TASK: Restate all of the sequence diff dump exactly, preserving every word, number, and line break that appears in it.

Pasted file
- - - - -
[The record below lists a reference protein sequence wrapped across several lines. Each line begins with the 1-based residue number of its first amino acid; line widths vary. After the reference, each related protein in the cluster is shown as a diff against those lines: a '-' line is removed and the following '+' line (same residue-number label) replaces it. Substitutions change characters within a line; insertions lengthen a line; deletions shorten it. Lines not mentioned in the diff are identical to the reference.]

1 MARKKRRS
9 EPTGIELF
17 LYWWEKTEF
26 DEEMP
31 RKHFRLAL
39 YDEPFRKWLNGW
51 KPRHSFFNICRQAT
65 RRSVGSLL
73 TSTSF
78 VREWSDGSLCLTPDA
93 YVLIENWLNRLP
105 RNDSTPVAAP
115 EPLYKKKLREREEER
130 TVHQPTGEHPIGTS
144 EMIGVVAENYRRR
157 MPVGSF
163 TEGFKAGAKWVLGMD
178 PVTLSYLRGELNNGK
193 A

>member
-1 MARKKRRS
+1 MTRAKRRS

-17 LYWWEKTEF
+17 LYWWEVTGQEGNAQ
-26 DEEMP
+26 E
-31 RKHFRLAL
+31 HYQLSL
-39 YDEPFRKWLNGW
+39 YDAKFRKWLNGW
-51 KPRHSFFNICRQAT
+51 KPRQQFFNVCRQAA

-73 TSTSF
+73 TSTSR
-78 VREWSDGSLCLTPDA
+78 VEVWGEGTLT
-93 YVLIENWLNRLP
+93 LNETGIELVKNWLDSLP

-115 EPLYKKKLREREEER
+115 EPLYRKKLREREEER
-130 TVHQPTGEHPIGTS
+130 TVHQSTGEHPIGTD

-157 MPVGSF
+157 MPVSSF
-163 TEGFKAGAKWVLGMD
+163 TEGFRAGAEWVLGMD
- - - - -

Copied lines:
[The record below lists a reference protein sequence wrapped across several lines. Each line begins with the 1-based residue number of its first amino acid; line widths vary. After the reference, each related protein in the cluster is shown as a diff against those lines: a '-' line is removed and the following '+' line (same residue-number label) replaces it. Substitutions change characters within a line; insertions lengthen a line; deletions shorten it. Lines not mentioned in the diff are identical to the reference.]

1 MARKKRRS
9 EPTGIELF
17 LYWWEKTEF
26 DEEMP
31 RKHFRLAL
39 YDEPFRKWLNGW
51 KPRHSFFNICRQAT
65 RRSVGSLL
73 TSTSF
78 VREWSDGSLCLTPDA
93 YVLIENWLNRLP
105 RNDSTPVAAP
115 EPLYKKKLREREEER
130 TVHQPTGEHPIGTS
144 EMIGVVAENYRRR
157 MPVGSF
163 TEGFKAGAKWVLGMD
178 PVTLSYLRGELNNGK
193 A

>member
-1 MARKKRRS
+1 MTRAKRRS

-17 LYWWEKTEF
+17 LYWWEVTGQEGNAQ
-26 DEEMP
+26 E
-31 RKHFRLAL
+31 HYQLSL
-39 YDEPFRKWLNGW
+39 YDAKFRKWLNGW
-51 KPRHSFFNICRQAT
+51 KPRQQFFNVCRQAA

-73 TSTSF
+73 TSTSR
-78 VREWSDGSLCLTPDA
+78 VEVWGEGTLT
-93 YVLIENWLNRLP
+93 LNETGIELVKNWLDSLP

-115 EPLYKKKLREREEER
+115 EPLYRKKLREREEER
-130 TVHQPTGEHPIGTS
+130 TVHQSTGEHPIGTD

-157 MPVGSF
+157 MPVSSF
-163 TEGFKAGAKWVLGMD
+163 TEGFRAGAEWVLGMD